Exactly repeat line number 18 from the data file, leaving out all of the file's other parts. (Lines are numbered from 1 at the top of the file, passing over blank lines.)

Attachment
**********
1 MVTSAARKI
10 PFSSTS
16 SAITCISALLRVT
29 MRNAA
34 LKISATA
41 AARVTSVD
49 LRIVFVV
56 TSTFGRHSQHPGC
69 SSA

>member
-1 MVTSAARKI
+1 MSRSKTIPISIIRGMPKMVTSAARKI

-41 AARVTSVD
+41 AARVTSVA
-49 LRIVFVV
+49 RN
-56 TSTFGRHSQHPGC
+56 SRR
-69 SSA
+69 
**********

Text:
+56 SRR